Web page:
This is the old fort:

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A typical street at rush hour, as you can see San Sebastian is a pretty busy place:

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The main square and church of San Sebastian:

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All in all, one of the best holidays we’ve taken. My wife and I still talk about this trip often and we’ll return one day, of that I’m sure.

Wonderful memories 🙂

Logistics:

There are no direct flights into San Sebastian, so you’re required to fly into neighbouring Tenerife and catch one of the frequent ferries across to La Gomera (takes about 1 – 3 hours).

We travelled with Macs Adventure on this itinerary. They arranged all the logistics for us and transported our bags between hotels, so we could really relax and enjoy the walking.

Ghirardelli Square, San Francisco

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Ghirardelli Square in San Francisco, viewed from the bleachers of the Aquatic Park.

My brother arrived from Melbourne last night. It’s been great to catch up again and talk and talk and talk. Tomorrow we pedal over the Golden Gate Bridge and northwards into Marin country where the adventure begins for real. I can’t wait!

In San Francisco

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I’m writing this from a hotel in the heart of Chinatown in San Francisco. The bike box and I arrived here last night after an uneventful flight from DC. My brother is currently in transit and due to arrive within a couple of hours. So far, so good. With some free time to explore San Francisco, I’ve been wandering around this hilly city on foot, gravitating towards the waterfront and that bridge, you know the one.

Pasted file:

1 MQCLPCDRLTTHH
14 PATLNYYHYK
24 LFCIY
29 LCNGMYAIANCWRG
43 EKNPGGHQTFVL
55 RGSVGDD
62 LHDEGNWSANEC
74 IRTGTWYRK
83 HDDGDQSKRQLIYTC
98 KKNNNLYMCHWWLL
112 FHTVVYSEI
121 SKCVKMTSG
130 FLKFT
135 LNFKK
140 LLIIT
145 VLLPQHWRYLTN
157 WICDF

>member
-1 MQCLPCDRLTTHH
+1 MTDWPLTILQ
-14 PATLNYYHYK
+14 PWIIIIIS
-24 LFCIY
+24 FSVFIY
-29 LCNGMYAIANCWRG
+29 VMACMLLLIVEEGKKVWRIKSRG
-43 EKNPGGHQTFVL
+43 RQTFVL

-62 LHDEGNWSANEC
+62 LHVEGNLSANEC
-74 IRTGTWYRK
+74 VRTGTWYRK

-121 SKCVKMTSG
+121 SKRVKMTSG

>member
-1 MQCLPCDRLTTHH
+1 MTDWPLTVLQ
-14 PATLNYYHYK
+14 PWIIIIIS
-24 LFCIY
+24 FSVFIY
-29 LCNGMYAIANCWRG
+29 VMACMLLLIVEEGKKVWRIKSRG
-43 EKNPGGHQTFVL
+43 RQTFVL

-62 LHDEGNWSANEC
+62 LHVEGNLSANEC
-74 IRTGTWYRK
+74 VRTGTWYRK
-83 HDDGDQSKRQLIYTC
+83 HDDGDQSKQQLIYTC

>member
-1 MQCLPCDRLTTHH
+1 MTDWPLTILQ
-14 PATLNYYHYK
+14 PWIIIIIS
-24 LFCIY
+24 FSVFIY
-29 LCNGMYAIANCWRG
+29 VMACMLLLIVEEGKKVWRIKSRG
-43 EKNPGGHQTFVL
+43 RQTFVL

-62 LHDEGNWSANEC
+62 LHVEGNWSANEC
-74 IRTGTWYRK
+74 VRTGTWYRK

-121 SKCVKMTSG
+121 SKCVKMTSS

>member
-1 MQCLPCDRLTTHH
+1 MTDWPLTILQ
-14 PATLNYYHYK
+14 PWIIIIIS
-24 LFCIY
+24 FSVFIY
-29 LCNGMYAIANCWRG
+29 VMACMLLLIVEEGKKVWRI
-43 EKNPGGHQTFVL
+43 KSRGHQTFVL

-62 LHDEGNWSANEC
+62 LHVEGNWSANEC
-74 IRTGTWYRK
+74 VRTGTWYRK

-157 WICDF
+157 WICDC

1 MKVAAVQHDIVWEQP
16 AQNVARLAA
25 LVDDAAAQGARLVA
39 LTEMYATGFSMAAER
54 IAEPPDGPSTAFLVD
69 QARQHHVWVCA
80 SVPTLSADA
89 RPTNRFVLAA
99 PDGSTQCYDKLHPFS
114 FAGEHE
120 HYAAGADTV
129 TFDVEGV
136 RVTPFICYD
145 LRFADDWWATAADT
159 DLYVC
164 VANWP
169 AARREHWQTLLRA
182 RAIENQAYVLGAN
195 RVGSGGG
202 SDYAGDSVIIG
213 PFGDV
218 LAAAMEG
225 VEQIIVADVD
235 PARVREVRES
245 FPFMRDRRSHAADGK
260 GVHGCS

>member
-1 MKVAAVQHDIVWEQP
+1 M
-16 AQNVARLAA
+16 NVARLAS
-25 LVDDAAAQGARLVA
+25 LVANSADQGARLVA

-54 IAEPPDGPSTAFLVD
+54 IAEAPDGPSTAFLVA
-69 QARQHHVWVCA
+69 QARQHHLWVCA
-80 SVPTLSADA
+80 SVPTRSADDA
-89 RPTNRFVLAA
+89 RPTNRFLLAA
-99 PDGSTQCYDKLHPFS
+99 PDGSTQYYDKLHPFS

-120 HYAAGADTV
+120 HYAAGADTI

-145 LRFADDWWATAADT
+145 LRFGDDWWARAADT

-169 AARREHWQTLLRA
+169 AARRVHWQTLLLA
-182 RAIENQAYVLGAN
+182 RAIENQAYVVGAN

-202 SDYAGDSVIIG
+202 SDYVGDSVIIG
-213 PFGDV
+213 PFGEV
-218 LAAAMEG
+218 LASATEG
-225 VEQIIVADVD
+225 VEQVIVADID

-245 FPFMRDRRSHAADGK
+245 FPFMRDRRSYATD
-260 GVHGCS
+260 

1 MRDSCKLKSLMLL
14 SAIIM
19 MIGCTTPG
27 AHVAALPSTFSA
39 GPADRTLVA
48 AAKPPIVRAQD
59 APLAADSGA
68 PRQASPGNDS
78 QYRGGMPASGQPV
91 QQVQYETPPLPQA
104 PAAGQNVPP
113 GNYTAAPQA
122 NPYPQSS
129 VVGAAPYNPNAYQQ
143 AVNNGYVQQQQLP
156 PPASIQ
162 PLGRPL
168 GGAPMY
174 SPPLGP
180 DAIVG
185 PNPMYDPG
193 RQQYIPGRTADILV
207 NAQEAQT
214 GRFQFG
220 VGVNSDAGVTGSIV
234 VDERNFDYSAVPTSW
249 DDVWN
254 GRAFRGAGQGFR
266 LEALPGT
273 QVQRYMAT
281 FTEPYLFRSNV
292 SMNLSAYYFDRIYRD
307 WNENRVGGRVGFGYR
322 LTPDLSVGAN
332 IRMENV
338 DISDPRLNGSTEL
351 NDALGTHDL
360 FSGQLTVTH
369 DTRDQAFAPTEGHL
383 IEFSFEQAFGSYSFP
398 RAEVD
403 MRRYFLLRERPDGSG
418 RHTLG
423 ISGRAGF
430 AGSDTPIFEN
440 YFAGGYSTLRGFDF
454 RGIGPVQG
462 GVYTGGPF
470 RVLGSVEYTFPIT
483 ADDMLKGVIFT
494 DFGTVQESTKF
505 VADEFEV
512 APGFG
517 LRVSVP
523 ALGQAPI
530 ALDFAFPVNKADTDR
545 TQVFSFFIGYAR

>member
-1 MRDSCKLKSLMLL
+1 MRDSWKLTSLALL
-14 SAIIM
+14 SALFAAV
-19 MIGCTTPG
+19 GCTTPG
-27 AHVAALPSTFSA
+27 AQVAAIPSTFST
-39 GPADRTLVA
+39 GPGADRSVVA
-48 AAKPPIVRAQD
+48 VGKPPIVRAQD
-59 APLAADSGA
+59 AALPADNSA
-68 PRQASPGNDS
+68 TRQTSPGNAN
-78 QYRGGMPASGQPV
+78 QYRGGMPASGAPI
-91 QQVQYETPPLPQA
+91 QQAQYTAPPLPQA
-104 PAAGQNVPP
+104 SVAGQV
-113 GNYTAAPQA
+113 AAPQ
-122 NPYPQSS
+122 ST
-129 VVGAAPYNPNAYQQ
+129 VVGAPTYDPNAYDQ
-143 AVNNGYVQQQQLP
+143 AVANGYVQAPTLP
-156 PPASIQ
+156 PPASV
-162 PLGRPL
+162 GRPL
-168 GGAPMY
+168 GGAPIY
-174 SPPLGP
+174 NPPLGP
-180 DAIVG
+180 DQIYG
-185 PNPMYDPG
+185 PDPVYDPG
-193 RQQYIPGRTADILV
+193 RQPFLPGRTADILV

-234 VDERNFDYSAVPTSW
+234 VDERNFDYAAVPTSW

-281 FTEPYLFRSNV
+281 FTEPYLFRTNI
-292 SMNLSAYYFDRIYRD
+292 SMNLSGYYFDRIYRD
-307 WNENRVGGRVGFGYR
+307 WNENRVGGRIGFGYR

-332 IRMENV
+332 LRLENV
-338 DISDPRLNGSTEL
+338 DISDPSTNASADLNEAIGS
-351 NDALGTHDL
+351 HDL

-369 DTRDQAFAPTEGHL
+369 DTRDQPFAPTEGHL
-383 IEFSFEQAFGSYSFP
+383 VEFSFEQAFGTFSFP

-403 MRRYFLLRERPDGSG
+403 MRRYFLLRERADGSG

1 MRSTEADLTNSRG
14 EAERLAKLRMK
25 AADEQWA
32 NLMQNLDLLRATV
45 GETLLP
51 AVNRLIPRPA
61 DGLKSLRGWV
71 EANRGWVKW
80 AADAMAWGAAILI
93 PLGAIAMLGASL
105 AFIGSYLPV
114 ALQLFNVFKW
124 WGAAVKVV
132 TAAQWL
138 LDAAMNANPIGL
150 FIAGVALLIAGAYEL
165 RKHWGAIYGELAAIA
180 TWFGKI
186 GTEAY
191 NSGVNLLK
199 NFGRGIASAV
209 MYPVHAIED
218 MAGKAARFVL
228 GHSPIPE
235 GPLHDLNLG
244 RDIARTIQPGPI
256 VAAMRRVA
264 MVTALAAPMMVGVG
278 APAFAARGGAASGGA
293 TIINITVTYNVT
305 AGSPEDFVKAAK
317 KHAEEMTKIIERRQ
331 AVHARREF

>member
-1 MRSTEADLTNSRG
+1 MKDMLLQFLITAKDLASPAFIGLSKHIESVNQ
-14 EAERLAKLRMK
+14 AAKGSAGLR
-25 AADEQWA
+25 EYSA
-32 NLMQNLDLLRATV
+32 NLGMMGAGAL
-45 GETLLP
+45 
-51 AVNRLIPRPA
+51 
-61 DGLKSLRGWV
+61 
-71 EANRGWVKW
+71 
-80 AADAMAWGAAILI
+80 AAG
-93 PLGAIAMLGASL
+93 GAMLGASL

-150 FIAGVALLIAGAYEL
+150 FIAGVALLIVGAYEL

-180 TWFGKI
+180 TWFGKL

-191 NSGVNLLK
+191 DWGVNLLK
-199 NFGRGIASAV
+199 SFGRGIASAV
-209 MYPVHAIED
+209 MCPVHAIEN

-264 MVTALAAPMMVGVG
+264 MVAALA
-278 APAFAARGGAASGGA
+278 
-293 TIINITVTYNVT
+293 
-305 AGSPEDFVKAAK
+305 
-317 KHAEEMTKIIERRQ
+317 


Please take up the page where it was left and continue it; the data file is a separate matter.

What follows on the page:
I’ve been dreaming of coming here for many, many years. SF has been on my shortlist of places (you know, we all have one) for such a long time so it’s a great feeling to finally make it here. The steep streets are unlike anything I’ve seen before. Lombard Street (“world’s crookedest”) was an interesting sight but thronged with tourists so I didn’t stay for long. It’s lovely to be near the ocean again, to smell that salt air, hear the breaking waves and squawking gulls, see vast the expanses of water and beyond, to distant hills. Today the bay was brimming with sailing boats, bent over in the stiff breeze.

The bridge stole the show of course. Even up close, I felt as if I was still looking at a picture. It’s vast, much bigger than I was expecting. Much taller. I took various photos from different vantage points as I got nearer. I suspect it will only feel “real” once I can lay a hand on the orange metal itself, when Pete and I cycle across it on Tuesday. Some further photos from today:

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Also had some good (albeit distant) views of Alcatraz today:

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New Zealand Part I – The Kepler Track

“Fiordland, a vast tract of mountainous terrain that occupies the south-west corner of South Island, New Zealand, is one of the most astounding pieces of land anywhere on God’s earth, and one’s first impulse, standing on a cliff top surveying it all, is simply to burst into spontaneous applause.” – Douglas Adams, Last Chance to See

Kepler Track Day 1

Murchison Mountains, Lake Te Anau, Kepler Track Day 1

28 November 2013: We were a party of four (yours truly, my girlfriend Lexi, my brother Pete and his girlfriend Lisa) lacing up our boots and making last-minute adjustments to our backpacks at the start of The Kepler Track, a 60km tramp in Fiordland National Park, in the South Island of New Zealand. Ahead was four days of backpacking through alpine mountains and beech forests, from summits to sandy shores, where we would be bathed in sunshine, battered by wind, and dampened by rain.